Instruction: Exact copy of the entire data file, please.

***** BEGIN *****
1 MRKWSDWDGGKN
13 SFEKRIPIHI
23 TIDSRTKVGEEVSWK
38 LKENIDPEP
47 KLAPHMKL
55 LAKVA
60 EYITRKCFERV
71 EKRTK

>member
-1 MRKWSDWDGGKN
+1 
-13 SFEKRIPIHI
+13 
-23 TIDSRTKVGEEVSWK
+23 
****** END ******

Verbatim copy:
1 MRKWSDWDGGKN
13 SFEKRIPIHI
23 TIDSRTKVGEEVSWK
38 LKENIDPEP
47 KLAPHMKL
55 LAKVA
60 EYITRKCFERV
71 EKRTK

>member
-1 MRKWSDWDGGKN
+1 
-13 SFEKRIPIHI
+13 
-23 TIDSRTKVGEEVSWK
+23 